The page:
International comparison of the relationship of chronic kidney disease prevalence and ESRD risk

Stein I. Hallan, Josef Coresh, Brad C. Astor, Arne Åsberg, Neil R. Powe, Solfrid Romundstad, Hans A. Hallan, Stian Lydersen, Jostein Holmen

Research output: Contribution to journalArticlepeer-review


ESRD incidence is much lower in Europe compared with the United States. This study investigated whether this reflects a difference in the prevalence of earlier stages of chronic kidney disease (CKD) or other mechanisms. CKD prevalence in Norway was estimated from the population-based Health Survey of Nord-Trondelag County (HUNT II), which included 65,181 adults in 1995 through 1997 (participation rate 70.4%). Data were analyzed using the same methods as two US National Health and Nutrition Examination Surveys in 1988 through 1994 (n = 15,488) and 1999 through 2000 (n = 4101). The primary analysis used gender-specific cutoffs in estimating persistent albuminuria for CKD stages 1 and 2. ESRD rates and other relevant data were extracted from national registries. Total CKD prevalence in Norway was 10.2% (SE 0.5): CKD stage 1 (GFR >90 ml/min per 1.73 m2 and albuminuria), 2.7% (SE 0.3); stage 2 (GFR 60 to 89 ml/min per 1.73 m2 and albuminuria), 3.2% (SE 0.4); stage 3 (GFR 30 to 59 ml/min per 1.73 m2), 4.2% (SE 0.1); and stage 4 (GFR 15 to 29 ml/min per 1.73 m2), 0.2% (SE 0.01). This closely approximates reported US CKD prevalence (11.0% in 1988 through 1994 and 11.7% in 1999 through 2000). The relative risk for progression from CKD stages 3 or 4 to ESRD in US white patients compared with Norwegian patients was 2.5. This was only modestly modified by adjustment for age, gender, and diabetes. Age and GFR at start of dialysis were similar, hypertension and cardiovascular mortality in the populations were comparable, but US white patients were referred later to a nephrologist and had higher prevalence of obesity and diabetes. In conclusion, CKD prevalence in Norway was similar to that in the United States, suggesting that lower progression to ESRD rather than a smaller pool of individuals at risk accounts for the lower incidence of ESRD in Norway.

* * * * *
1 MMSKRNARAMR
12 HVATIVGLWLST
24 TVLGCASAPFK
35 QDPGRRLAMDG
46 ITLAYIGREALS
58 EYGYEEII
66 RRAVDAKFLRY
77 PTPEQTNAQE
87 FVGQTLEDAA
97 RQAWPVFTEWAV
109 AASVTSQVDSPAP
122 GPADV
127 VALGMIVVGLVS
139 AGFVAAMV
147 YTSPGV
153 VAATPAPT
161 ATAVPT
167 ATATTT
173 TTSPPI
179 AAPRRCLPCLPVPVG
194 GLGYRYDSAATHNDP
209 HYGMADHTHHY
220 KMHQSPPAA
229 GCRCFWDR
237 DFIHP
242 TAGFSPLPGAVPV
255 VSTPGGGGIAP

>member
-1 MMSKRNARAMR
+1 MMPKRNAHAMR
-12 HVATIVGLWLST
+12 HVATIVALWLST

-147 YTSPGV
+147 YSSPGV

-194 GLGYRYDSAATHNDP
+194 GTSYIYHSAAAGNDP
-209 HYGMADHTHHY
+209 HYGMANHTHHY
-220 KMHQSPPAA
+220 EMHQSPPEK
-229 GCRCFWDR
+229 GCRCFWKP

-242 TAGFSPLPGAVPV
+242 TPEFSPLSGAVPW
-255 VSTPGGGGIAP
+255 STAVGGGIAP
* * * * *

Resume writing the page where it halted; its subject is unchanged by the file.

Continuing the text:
Original languageEnglish (US)
Pages (from-to)2275-2284
Number of pages10
JournalJournal of the American Society of Nephrology
Issue number8
StatePublished - Aug 2006

ASJC Scopus subject areas

  • Nephrology


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